was somewhat surprised to hear, and particularly from his honourable and learned friend, who had just sat down, such animadversions as he had made upon a writer, whose works had done more for the moral improvement of mankind than perhaps the writings of any other man that had ever existed. The doctrines laid down and established by that wise and able writer might be considered as the principia of moral philosophy. They rested upon a basis which was not to be shaken by fanciful theories or crude speculation. The system of morality contained in Dr. Paley's works was founded on the nature and moral fitness of mankind, and until man should become a different being from what he is at present, that system would continue to be the wisest and the justest for the guidance and government of mankind. The character and authority of that great and good man, stood so justly and eminently high in universal estimation, that he should have thought it unnecessary to say anything in vindication of his writings. But when they were assailed from such a quarter and by such a man as his hon. and learned friend, he would not suffer the attack to pass silently off, or without entering his protest against any attempt to decry them. Having said thus much, not in defence, of Dr. Paley, for that was quite unnecessary, but in order to acquit himself of any implied acquiescence in the attack made upon his principles, he should next proceed to consider the merits of his hon. and learned friend's motion. So far as he attested his object from his speech, it appeared to him that his learned friend wished to take away all discretion in the infliction of punishments. To this principle he could not assent, for he was persuaded that no good and much mischief would result from the entire exclusion of discretion from the laws. But he would readily admit that the discretion if left in existence ought to be on the side of remission and not of aggravation. If his hon. and learned friend's principle were to be adopted, and all discretion taken away, there would then be an end to that most amiable and endearing attribute of majesty, the power of extending mercy. He would grant, however, that the discretion, which, with Dr. Paley, he thought ought to exist somewhere, should be regulated by certain known and fixed rules, and also, that so far as words were capable of doing it, the intention of the legislature on this head should be accurately defined. He feared it was impossible to attain the end which his hon. and learned friend had in view, unless indeed we could reach the perfection of law, by which every offence, which ought to be punished, would be punished, and no act deserving it should escape punishment. As this perfection of law was unattainable, he could not concur with his hon. and learned friend in taking away that discretion in the administration of the laws, which was actually necessary to correct their inevitable imperfection. But if he could not assent to that principle of excluding all discretion, he had equally strong objections to the manner in which his hon. and learned friend proposed to transfer whatever portion of discretion might be suffered to remain from the judges to juries. (No, no, said sir Samuel Romilly.) He had certainty understood his hon. and learned friend to have so stated his principle. (No, no, repeated sir S. Romilly) Well he should not persist in pressing his interpretations of his hon. and learned friend's sentiments against so positsve a denial, but would contend that as a discretion must be left somewhere, it would be much better that it should rest with the judges than with juries. Whatever might be the limits applied to discretion, there must still be a gradation not only of offences, but of guilt in different perpetrators of the same legal offence, and there must necessarily exist in some living tribunal a power to proportion the punishment to the degree of moral guilt. The right hen. Gent. then reverted to the vindication of the doctrines of Dr. Paley, and after stating to them to be impregnable to assault, and unaffected by the arguments of his hon. and learned friend, he concluded by saying, that the best defence he could make for Dr. Paley would be to leave his writings to vindicate themselves, and expressing a hope that gentlemen would consider them attentively before they should decide upon the measures, which his hon. and learned friend proposed for their adoption.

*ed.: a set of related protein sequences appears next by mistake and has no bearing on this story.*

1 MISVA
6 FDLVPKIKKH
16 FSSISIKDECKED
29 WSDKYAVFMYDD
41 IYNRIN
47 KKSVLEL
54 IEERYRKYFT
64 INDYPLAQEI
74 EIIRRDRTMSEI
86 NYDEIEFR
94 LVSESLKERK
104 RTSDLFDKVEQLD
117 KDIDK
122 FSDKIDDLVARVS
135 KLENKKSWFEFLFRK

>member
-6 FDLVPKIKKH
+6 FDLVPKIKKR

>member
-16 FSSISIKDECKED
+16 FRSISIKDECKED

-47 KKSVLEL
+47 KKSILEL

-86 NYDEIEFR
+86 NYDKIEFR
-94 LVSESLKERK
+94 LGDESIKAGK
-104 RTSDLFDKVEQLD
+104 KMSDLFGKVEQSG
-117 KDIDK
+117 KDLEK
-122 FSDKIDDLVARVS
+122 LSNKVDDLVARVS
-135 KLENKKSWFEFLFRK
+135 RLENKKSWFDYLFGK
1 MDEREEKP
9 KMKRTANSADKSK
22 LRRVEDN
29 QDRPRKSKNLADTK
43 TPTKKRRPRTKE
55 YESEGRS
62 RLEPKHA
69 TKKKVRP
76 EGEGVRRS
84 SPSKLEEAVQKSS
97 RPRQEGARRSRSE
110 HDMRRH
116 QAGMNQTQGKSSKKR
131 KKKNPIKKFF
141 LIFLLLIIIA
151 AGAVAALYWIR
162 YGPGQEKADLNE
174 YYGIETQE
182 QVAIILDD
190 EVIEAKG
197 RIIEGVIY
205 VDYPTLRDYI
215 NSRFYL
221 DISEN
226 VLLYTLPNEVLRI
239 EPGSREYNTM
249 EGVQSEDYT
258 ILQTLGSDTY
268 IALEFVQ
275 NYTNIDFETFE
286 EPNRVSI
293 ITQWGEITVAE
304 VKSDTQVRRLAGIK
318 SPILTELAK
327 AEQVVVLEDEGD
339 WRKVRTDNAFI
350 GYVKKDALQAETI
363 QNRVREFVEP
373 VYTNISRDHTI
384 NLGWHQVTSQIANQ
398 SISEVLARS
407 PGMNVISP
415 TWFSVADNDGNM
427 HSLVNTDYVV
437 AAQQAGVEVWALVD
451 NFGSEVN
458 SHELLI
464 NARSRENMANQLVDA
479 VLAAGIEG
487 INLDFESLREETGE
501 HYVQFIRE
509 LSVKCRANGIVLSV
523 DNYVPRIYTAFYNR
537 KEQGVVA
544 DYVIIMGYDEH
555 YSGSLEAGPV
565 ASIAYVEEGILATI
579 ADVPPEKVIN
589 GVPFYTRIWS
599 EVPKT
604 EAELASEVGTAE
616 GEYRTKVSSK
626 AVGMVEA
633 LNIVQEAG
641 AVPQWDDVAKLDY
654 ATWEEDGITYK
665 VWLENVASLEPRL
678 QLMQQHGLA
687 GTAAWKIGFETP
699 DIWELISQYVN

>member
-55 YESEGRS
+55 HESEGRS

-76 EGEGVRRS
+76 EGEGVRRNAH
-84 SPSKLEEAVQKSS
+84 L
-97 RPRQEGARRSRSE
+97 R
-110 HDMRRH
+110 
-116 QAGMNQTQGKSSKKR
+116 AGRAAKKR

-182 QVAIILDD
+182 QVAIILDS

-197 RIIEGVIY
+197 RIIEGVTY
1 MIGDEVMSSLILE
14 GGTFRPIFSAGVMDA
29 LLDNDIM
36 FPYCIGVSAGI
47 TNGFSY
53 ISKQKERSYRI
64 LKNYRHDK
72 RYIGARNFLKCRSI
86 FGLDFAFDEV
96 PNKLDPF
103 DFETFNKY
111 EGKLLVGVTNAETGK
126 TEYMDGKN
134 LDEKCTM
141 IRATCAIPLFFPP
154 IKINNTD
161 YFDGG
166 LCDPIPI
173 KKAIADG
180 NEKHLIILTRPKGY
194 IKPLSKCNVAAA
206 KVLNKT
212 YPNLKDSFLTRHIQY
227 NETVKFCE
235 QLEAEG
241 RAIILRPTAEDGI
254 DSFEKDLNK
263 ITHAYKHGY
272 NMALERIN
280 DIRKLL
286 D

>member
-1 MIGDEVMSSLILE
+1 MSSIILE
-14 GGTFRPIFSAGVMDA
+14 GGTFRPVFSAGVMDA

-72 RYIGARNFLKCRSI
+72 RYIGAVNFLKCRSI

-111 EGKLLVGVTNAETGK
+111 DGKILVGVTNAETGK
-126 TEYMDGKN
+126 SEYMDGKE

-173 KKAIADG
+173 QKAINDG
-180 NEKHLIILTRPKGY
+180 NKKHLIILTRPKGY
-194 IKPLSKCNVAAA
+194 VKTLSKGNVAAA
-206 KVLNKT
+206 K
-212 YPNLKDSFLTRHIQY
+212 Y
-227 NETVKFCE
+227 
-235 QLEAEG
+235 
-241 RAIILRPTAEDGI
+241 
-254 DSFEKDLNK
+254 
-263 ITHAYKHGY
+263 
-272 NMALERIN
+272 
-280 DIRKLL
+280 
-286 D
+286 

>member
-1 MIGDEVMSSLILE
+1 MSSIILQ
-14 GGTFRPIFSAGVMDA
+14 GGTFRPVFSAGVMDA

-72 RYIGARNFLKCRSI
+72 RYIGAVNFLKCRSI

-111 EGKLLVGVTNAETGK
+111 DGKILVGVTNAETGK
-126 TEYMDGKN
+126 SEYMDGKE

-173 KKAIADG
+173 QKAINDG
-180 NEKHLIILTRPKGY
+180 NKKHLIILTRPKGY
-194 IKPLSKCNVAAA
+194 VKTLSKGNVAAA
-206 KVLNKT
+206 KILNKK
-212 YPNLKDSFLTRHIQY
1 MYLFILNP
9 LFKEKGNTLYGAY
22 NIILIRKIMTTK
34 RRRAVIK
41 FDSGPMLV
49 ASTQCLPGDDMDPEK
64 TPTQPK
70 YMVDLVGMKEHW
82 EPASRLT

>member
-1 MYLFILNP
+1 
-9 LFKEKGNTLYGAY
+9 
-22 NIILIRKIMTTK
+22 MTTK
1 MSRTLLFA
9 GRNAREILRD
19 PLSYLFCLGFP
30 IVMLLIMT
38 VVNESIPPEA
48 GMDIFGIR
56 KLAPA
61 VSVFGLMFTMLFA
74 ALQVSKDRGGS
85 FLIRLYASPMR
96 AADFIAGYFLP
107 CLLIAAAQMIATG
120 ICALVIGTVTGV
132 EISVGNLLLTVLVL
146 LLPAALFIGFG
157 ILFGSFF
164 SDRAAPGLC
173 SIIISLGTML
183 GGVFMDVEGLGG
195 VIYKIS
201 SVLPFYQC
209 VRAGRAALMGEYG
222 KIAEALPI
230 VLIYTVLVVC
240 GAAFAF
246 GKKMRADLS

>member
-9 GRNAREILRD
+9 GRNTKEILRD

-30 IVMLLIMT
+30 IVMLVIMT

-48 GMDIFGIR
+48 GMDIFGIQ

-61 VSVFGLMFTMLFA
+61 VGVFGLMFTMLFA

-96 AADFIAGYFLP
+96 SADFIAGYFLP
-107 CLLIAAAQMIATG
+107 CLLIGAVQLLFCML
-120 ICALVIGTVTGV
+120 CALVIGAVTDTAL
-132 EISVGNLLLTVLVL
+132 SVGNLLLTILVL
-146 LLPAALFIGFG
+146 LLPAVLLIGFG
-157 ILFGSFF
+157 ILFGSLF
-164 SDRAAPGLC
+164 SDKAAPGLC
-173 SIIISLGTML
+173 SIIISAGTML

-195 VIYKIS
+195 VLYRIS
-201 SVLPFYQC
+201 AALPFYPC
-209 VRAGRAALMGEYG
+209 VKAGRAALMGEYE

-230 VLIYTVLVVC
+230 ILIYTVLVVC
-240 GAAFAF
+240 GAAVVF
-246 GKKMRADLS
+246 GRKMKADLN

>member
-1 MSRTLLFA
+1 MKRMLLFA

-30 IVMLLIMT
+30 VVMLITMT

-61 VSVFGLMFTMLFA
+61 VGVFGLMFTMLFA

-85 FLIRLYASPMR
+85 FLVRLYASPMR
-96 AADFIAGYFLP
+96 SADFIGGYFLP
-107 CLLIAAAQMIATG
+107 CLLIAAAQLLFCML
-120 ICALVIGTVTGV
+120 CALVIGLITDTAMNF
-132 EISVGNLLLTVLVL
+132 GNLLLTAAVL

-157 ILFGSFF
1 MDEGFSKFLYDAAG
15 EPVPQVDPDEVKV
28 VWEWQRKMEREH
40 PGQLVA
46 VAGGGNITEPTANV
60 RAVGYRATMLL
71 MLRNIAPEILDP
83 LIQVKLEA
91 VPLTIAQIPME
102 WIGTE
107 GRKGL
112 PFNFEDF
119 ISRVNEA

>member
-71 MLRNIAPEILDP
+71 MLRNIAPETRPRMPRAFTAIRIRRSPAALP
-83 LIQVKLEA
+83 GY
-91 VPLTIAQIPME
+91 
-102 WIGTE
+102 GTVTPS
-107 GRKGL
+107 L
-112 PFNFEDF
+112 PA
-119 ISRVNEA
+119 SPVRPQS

Mr. Herbert

said a few words in support of the motion.

The Solicitor-General

thought that a question involving not only the lives of many individuals, but the rights and properties of all his Majesty's subjects, ought to be considered with the most deliberate attention. His hon. and learned friend might have alluded to him, when he adverted to those who were friendly to existing systems, and adverse to innovations. He was ready to admit, that he was attached to the existing system of law, and extremely jealous in his views of any new theories. Whether the doctrines were derived from Smith, or from Paley, he was not disposed to give up practical benefits for plausible advantages. He considered the proposition as calculated not for its particular object, but to cast discredit and odium on the whole body of the criminal law. The argument of his hon. and learned friend went to cut up by the root all discretion in the judges, because it went to confine that discretion within certain limits, at the same time that it professed to extend the discretion of the jury.

Mr. W. Smith

did not think any large portion of the hon. and learned gent.'s speech relevant to the question. He contended, that his hon. and learned friend, so far from trusting to theory, had confined his statements and reasonings to facts; and that what the hon. and learned member had attributed to theory was only an inference from facts. His hon. friend had never had an idea of giving way to wild, extravagant, and visionary schemes of theoretical perfection, in the motion he had made, but had founded both his reasoning and proposition on the evidence of facts. The whole foundation of the mo- tion of his hon. and learned friend, rested upon the inconvenience of the present practice. He did not mean to make any charge against the learned gent. (the Solicitor General) but he was of opinion, that the whole of his argument went against any amelioration whatever.

The Chancellor of the Exchequer

defended the principles and arguments laid down by his hon. and learned friend (the Solicitor General.) He could not concur in the views of his hon. and learned friend the mover. If a discretion were to be left in any quarter, he did not know where it could, more safely be vested than with the judges. He admitted that what had been stated by his learned friend, formed a fair case for the consideration of the House. And, though he should not oppose the motion, he would not pledge himself in either way as to his future opinion upon the measure.

Sir S. Romilly

, in a brief reply in which he did not feel it necessary to touch upon any argument against his motion, complained of the misrepresentations of his sentiments which had proceeded from a right hon. gent. not then in his place,(Mr. Windham). He had never abused the doctrines of Dr. Paley, but on the contrary had stated, that the excellence of his works had given credit to, and caused mischievous effects to be produced by such errors as he had fallen into. The hon. and learned gent, then took notice of the various arguments urged against his motion, and stated that this was only one of the measures which he meant to bring forward for the improvement of the criminal law.

Lord G. Grenville

supported the motion.

The question was then put, and leave given to bring in the bill.